To wrap up 2010’s curation of Hulu’s Documentaries page by indieWIRE, we took our cue from the end-of-year tradition of “best of” and “top ten” lists. While we can’t offer ten, we’ve selected six past favorites among Hulu’s library – you can’t go wrong revisiting these impressive films or watching them for the first time.
EDITOR’S NOTE: “indieWIRE @ Hulu Docs” is a regular column spotlighting the iW-curated selections on Hulu’s Documentaries page, a unique collaboration between the two sites. iW selections appear in the carousel at the top of the page and under “Featured Content” in the center. Be sure to check out the great non-fiction projects available to watch free of charge.
Ondi Timoner picked up the Sundance Documentary Grand Jury Prize in 2004 for “Dig!,” her years-in-the-making portrait of two bands, the Brian Jonestown Massacre and the Dandy Warhols and the fascinating friendship and rivalry between their respective frontmen, Anton Newcombe and Courtney Taylor. Expertly transcending the typical limitations of many music-oriented documentaries, Timoner is able to captivate audiences whether or not they have heard of either band by focusing on the vulnerable and complex individuals involved.
The inspiration for the Academy Award-winning “Boys Don’t Cry,” Susan Muska & Greta Olafsdottir’s documentary, “The Brandon Teena Story,” picked up its share of accolades at Berlin and elsewhere. This compelling film tells the heartbreaking story of the brutal murder of Brandon, born biologically female but passing as a young man in a conservative Midwestern town.
Bill Guttentag & Dan Sturman’s “Nanking” was awarded with Sundance’s Documentary Film Editing prize in 2007. This powerful film tells the story of the rape of the Chinese city Nanking by the invading Japanese army in 1937-1938, as related by survivors and perpetrators alike, focusing on the efforts of Westerners to save more than 200,000 Chinese.
The comfort of those in wartime is at the center of Aron Gaudet’s “The Way We Get By,” which claimed a Special Jury Award at its debut at SXSW in 2009 (I was on the jury that recognized the film together with my iW colleague Anne Thompson). The film profiles three senior citizens who volunteer welcoming American troops returning from combat and seeing those heading into it. At the same time, this moving film wrestles with issues of aging, mortality, and purpose.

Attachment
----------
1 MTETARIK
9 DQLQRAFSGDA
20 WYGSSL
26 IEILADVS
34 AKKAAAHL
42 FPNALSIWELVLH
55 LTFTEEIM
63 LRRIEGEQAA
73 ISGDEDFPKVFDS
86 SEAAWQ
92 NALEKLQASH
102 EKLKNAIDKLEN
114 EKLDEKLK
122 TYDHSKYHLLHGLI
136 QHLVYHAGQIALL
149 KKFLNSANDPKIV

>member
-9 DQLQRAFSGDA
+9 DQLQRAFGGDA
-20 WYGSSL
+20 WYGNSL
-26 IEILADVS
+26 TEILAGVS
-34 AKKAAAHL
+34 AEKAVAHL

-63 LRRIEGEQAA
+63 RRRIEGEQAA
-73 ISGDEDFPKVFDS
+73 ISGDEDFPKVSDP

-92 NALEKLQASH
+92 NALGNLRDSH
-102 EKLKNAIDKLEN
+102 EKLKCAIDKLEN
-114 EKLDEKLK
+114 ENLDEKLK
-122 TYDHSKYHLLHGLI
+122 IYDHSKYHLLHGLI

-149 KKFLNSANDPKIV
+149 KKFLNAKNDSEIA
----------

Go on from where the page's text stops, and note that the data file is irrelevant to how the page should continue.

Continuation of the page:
Also set against the backdrop of war (and a generation-defining sexual revolution), Kevin Rafferty’s “Harvard Beats Yale 29-29” revisits the infamous 1968 Ivy League football game. The film succeeds at engaging audiences who may not even be sports fans, presenting a gripping and entertaining look back at a pivotal game in an indelible era.
Shifting gears to bring this “best of” to a close, “RiP! A Remix Manifesto” by Brett Gaylor is a polemic examining copyright, music, and creativity in the age of the Internet. Looking at the ways copyright law has been rewritten over time, Gaylor provocatively argues against corporate ownership of ideas and against the subsequent stifling of creativity that results from an inability to fully engage with cultural products like music and art to transform them into something new.
ABOUT THE WRITER: Basil Tsiokos is a Programming Associate, Documentary Features for Sundance, consults with documentary filmmakers and festivals, and recently co-produced Cameron Yates’ feature documentary “The Canal Street Madam.” Follow him on Twitter (@1basil1 and @CanalStMadamDoc) and visit his blog (what (not) to doc).